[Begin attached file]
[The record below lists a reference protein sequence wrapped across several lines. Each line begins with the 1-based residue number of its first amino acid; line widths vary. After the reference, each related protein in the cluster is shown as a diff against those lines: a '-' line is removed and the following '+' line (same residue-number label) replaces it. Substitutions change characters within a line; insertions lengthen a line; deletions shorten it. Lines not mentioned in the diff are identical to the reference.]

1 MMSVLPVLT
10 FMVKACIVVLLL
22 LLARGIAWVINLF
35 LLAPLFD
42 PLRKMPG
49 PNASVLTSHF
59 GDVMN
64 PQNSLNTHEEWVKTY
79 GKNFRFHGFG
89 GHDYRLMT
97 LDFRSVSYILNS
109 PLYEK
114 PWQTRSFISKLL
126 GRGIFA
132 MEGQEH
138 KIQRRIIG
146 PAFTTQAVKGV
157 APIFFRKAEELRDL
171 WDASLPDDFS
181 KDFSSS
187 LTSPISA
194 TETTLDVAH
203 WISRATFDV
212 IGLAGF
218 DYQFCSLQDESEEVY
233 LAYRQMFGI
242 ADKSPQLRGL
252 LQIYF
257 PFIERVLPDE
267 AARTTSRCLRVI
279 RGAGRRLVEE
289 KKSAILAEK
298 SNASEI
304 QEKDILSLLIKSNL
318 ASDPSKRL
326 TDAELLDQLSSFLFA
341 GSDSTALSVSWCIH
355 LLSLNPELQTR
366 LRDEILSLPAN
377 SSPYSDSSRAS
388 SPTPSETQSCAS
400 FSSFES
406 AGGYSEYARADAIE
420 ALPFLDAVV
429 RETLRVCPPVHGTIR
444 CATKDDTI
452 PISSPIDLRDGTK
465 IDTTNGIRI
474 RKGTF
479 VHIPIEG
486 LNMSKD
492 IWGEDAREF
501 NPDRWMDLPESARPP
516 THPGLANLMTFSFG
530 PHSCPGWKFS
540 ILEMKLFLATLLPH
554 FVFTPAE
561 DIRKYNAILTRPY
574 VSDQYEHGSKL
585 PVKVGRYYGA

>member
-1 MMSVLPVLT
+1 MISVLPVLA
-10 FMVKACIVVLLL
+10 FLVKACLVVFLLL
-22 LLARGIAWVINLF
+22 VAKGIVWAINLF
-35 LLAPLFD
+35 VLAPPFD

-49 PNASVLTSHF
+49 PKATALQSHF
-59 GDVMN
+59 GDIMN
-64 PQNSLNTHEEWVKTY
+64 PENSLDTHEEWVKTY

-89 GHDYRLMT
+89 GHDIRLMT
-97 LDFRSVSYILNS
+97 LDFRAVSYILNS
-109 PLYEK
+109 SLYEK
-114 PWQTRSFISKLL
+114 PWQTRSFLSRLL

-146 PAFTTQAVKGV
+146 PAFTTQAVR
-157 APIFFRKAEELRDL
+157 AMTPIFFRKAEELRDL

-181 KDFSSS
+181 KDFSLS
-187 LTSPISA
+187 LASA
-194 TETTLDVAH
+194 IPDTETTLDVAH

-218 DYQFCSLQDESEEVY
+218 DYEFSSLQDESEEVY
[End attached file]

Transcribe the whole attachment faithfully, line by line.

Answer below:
[The record below lists a reference protein sequence wrapped across several lines. Each line begins with the 1-based residue number of its first amino acid; line widths vary. After the reference, each related protein in the cluster is shown as a diff against those lines: a '-' line is removed and the following '+' line (same residue-number label) replaces it. Substitutions change characters within a line; insertions lengthen a line; deletions shorten it. Lines not mentioned in the diff are identical to the reference.]

1 MMSVLPVLT
10 FMVKACIVVLLL
22 LLARGIAWVINLF
35 LLAPLFD
42 PLRKMPG
49 PNASVLTSHF
59 GDVMN
64 PQNSLNTHEEWVKTY
79 GKNFRFHGFG
89 GHDYRLMT
97 LDFRSVSYILNS
109 PLYEK
114 PWQTRSFISKLL
126 GRGIFA
132 MEGQEH
138 KIQRRIIG
146 PAFTTQAVKGV
157 APIFFRKAEELRDL
171 WDASLPDDFS
181 KDFSSS
187 LTSPISA
194 TETTLDVAH
203 WISRATFDV
212 IGLAGF
218 DYQFCSLQDESEEVY
233 LAYRQMFGI
242 ADKSPQLRGL
252 LQIYF
257 PFIERVLPDE
267 AARTTSRCLRVI
279 RGAGRRLVEE
289 KKSAILAEK
298 SNASEI
304 QEKDILSLLIKSNL
318 ASDPSKRL
326 TDAELLDQLSSFLFA
341 GSDSTALSVSWCIH
355 LLSLNPELQTR
366 LRDEILSLPAN
377 SSPYSDSSRAS
388 SPTPSETQSCAS
400 FSSFES
406 AGGYSEYARADAIE
420 ALPFLDAVV
429 RETLRVCPPVHGTIR
444 CATKDDTI
452 PISSPIDLRDGTK
465 IDTTNGIRI
474 RKGTF
479 VHIPIEG
486 LNMSKD
492 IWGEDAREF
501 NPDRWMDLPESARPP
516 THPGLANLMTFSFG
530 PHSCPGWKFS
540 ILEMKLFLATLLPH
554 FVFTPAE
561 DIRKYNAILTRPY
574 VSDQYEHGSKL
585 PVKVGRYYGA

>member
-1 MMSVLPVLT
+1 MISVLPVLA
-10 FMVKACIVVLLL
+10 FLVKACLVVFLLL
-22 LLARGIAWVINLF
+22 VAKGIVWAINLF
-35 LLAPLFD
+35 VLAPPFD

-49 PNASVLTSHF
+49 PKATALQSHF
-59 GDVMN
+59 GDIMN
-64 PQNSLNTHEEWVKTY
+64 PENSLDTHEEWVKTY

-89 GHDYRLMT
+89 GHDIRLMT
-97 LDFRSVSYILNS
+97 LDFRAVSYILNS
-109 PLYEK
+109 SLYEK
-114 PWQTRSFISKLL
+114 PWQTRSFLSRLL

-146 PAFTTQAVKGV
+146 PAFTTQAVR
-157 APIFFRKAEELRDL
+157 AMTPIFFRKAEELRDL

-181 KDFSSS
+181 KDFSLS
-187 LTSPISA
+187 LASA
-194 TETTLDVAH
+194 IPDTETTLDVAH

-218 DYQFCSLQDESEEVY
+218 DYEFSSLQDESEEVY